Dr Peter Charlton spent 5 days at Kaunas University of Technology (KTU), hosted by Prof Vaidotas Marozas, Director of the Institute of Biomedical Engineering. Vaidotas and Peter are members of VascAgeNet’s Working Group 3. They’ve previously collaborated on several projects including a VascAgeNet review of techniques to assess vascular age from the photoplethysmogram (the PPG – the pulse wave signal measured by smartwatches and activity trackers). During this STSM, Vaidotas and Peter worked with colleagues at KTU towards harmonising photoplethysmography-based techniques for the assessment of vascular ageing.
First, Peter and colleagues worked on developing PPG signal processing techniques for the assessment of vascular ageing. Specific tasks included: designing approaches to estimate blood pressure from the PPG pulse wave signal; developing PPG signal quality assessment tools which could help ensure that vascular ageing assessments performed in daily life are reliable; and investigating how well PPG signal processing algorithms perform with different types of sensors. This involved sharing knowledge, data, and signal processing algorithms.
Second, Peter and colleagues discussed the designs of two ongoing clinical studies at KTU and at the University of Cambridge. They identified ways to harmonise the methods used in the two studies so that they provide similar datasets. It is hoped that this will enable the two groups to test the generalisability of findings across the two datasets.
Third, Peter and colleagues established a pipeline for simulating PPG signals containing artifact and arrhythmias. This involved using KTU’s tools for simulating PPG signals alongside data collected at the University of Cambridge. It is hoped that this will lead to the creation of a dataset of simulated PPG signals representative of those that would be measured from older adults in the community.
Peter received very warm hospitality from Vaidotas and his colleagues at KTU, sharing meals and sightseeing together. This helped Peter get to know his new colleagues well during a short space of time, establishing relationships which will enable them to continue to work together remotely.
My name is Ana Belen Amado Rey and I am doing my Postdoc at the technical university of Freiburg, in Germany. My research focuses on the development of new ultrasound technologies and techniques to derive blood pressure and the arterial stiffness at various arterial sites (carotid, brachial, radial). By using high accurate diagnose devices the risks that may lead to cardiovascular diseases can be better diagnosed and prevented in time.
Last year I could validate the accuracy of various stiffness and blood pressure models for ultrasound by using in vitro and ex vivo cardiovascular setups in our laboratory. However, I do not have access to real data to validate those models in vivo. Thanks to the Short-Time scientific mission performed at the company QUIPU, in Pisa, Italy, I had access to healthy volunteers data based on carotid ultrasound imaging and tonometry and brachial sphygmomanometry. The brachial diastolic pressure and mean arterial pressure were used as calibration values for carotid tonometric and ultrasound measurements. Models and signal processing were applied to the ultrasound signals in order to derive local estimation of blood pressure, which were analyzed bit-to-bit for various subjects. The tonometric device was employed as reference for comparison with the ultrasound measurements. I am confident that we can publish some interesting results from this STSM.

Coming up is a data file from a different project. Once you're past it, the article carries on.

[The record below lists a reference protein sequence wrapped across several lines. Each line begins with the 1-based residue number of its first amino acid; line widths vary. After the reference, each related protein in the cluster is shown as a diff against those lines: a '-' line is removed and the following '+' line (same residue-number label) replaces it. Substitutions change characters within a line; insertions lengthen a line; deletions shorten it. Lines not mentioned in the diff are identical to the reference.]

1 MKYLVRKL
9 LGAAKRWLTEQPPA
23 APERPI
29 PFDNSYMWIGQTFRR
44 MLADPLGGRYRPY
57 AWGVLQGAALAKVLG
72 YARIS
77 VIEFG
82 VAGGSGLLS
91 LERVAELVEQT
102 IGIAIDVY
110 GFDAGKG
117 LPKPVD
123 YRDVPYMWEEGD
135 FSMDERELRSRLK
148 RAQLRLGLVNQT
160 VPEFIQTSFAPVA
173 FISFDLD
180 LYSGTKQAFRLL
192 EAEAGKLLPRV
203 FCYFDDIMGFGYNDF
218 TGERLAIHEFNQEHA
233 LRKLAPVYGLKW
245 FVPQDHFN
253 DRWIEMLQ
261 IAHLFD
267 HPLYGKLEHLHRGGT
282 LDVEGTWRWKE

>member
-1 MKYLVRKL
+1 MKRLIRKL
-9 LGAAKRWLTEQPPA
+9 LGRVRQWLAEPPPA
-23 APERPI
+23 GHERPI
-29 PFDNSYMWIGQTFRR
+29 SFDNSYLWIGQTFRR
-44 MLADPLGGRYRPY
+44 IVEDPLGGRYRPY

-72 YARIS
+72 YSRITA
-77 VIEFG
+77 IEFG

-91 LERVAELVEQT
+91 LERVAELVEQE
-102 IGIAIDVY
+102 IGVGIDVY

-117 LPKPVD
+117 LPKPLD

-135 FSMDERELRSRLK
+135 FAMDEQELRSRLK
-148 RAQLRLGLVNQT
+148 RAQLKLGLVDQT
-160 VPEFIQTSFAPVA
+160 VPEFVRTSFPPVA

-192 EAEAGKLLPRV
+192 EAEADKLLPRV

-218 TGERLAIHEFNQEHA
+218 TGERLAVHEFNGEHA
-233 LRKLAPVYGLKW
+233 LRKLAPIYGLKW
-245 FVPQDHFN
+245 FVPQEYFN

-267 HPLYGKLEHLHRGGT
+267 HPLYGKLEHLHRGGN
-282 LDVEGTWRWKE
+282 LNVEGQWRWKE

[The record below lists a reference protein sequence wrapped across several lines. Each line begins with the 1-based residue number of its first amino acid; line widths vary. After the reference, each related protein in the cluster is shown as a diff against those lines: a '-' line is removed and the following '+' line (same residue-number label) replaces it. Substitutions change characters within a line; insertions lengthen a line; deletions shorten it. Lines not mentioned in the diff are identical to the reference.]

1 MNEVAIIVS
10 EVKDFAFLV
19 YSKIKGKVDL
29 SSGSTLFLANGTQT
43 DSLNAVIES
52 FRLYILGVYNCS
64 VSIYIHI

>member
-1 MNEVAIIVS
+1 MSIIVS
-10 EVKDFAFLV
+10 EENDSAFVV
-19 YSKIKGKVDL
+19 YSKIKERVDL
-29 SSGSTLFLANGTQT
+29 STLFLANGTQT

I am really grateful to all the members of QUIPU, and especially to Vincenzo Gemignani and Elisabetta Bianchini for their continuous support, great scientific knowledge and guidance to perform this extraordinary STSM experience. Also, thanks a lot to the COST Action CA18216 VascAgeNet to make this unique experience possible. I would definitely do it again.
I am Dr. Ryan John McNally, a pharmacist by background and now working as a postdoctoral research associate at King’s College London. Despite having developed and published systematic reviews and meta-analysis as first author, my analysis has been largely limited to mean differences in various continuous cardiovascular outcomes estimated in intervention studies.
I recently developed a collaboration with Professor Rosa Maria Bruno (Université Paris Cité, INSERM-PARCC, France) and Professor Ana Jerončić (University of Split, Croatia) to develop a systematic review and meta-analysis of the prognostic value of aortic pulse wave velocity in prediction of major cardiovascular disease events. We aspire to conduct this systematic review and metaanalysis with the aim to provide an overview of relevant studies and calculate robust quantitative estimates of the predictive value of arterial stiffness as expressed by aortic PWV for different outcomes such as total CV events (i.e., heart failure, stroke), CV mortality, and all-cause mortality.
The main objective of this STSM was to work with Professor Jerončić on the statistical meta-analysis of the data derived from this. This required a close collaboration for the curation of already extracted data from the literature, analysis of the data and in depth understanding of the statistical process involved and I aimed to learn about the complex statistical analysis and dataset structure set up that comes with harmonisation of data of this type.
Thanks to this STSM, I spent some time at the Medical Faculty of Split working with Professor Jerončić who has extensive experience in biostatistics and research methodology. With her guidance, I was able to learn the fundamental techniques and statistical methods required to perform the meta-analysis on data of this type whilst collaborating with her on the clinical implications of the statistical outcome. The opportunity of working in Split with Professor Jerončić allowed me to observe and learn from a different research environment which certainly helped promote the knowledge transfer (which would be difficult to achieve with only remote interactions) and was in line with the Action objectives.
On a more personal level, this STSM provided me the opportunity to refine my knowledge in statistical methods for large meta-analysis and the use of large population data in medical research. This close collaboration with Professor Jerončić also generated new ideas for research projects in the field of arterial stiffness and vascular aging. As an early career researcher, this STSM has supported my academic journey and assisted me to undergo the transition to become an independent investigator.
I am eternally grateful to VascAgeNet for this opportunity and to Professor Jerončić for her support.